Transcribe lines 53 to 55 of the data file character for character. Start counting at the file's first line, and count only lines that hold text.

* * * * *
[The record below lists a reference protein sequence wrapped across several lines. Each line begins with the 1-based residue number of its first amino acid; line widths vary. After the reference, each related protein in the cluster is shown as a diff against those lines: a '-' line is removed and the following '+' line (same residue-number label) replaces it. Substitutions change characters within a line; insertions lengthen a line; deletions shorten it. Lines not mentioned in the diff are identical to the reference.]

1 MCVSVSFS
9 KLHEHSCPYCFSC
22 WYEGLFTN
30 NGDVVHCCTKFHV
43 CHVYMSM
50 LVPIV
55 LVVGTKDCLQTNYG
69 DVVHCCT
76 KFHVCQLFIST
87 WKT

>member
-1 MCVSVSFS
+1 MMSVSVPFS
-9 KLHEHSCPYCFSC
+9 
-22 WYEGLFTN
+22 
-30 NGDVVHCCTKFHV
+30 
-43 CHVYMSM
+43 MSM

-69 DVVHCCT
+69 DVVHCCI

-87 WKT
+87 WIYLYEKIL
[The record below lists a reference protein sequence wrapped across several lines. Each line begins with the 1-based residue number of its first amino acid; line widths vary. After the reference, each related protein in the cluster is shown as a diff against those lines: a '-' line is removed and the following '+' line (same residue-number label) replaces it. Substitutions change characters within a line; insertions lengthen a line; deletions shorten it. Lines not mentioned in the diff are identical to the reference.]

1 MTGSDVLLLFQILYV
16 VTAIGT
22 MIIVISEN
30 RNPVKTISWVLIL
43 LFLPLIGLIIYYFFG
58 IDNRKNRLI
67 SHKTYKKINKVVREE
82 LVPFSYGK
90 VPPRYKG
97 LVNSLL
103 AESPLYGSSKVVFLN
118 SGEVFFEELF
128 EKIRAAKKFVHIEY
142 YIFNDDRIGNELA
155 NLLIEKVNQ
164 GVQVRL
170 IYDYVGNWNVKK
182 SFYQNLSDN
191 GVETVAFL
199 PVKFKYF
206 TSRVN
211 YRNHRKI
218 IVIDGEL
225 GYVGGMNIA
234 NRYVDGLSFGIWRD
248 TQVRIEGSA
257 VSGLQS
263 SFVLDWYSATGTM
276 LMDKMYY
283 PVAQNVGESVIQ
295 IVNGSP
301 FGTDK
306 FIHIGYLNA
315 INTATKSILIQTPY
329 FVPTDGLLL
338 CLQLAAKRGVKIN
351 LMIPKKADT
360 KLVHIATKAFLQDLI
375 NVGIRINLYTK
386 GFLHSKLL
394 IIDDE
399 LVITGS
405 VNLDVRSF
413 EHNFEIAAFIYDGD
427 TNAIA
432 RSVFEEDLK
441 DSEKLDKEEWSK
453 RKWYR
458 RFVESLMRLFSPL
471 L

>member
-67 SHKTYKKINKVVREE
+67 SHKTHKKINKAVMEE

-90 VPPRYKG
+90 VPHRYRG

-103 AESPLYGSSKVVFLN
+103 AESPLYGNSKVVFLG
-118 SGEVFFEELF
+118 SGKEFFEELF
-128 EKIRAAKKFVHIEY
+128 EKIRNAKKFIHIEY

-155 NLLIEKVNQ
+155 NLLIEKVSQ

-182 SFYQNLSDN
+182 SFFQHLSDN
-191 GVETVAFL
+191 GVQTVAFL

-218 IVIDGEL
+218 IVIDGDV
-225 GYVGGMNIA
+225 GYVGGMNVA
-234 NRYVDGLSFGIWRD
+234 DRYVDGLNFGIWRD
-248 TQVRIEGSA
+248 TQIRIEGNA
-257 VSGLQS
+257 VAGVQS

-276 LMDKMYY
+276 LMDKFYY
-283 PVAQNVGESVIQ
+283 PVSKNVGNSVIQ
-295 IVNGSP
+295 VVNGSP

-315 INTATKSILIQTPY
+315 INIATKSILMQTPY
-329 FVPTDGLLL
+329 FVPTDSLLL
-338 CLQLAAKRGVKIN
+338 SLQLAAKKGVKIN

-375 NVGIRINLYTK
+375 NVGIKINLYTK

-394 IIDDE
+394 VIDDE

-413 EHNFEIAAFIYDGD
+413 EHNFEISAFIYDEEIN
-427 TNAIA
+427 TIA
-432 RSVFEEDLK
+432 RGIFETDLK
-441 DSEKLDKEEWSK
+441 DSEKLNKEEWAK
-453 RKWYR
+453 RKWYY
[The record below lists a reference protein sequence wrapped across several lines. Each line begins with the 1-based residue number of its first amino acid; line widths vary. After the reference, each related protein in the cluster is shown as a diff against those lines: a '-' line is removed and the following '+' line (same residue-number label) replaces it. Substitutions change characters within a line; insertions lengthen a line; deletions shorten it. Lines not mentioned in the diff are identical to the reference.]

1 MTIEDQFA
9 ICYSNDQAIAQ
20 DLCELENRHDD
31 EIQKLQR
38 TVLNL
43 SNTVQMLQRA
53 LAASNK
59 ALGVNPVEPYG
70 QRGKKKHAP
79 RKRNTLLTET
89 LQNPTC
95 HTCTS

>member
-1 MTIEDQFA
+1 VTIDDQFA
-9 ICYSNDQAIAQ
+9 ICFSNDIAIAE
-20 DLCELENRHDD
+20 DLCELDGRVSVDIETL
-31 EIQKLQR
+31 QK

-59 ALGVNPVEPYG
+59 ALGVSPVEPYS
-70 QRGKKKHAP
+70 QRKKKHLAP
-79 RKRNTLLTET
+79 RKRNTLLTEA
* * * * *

248 TQVRIEGSA
257 VSGLQS
263 SFVLDWYSATGTM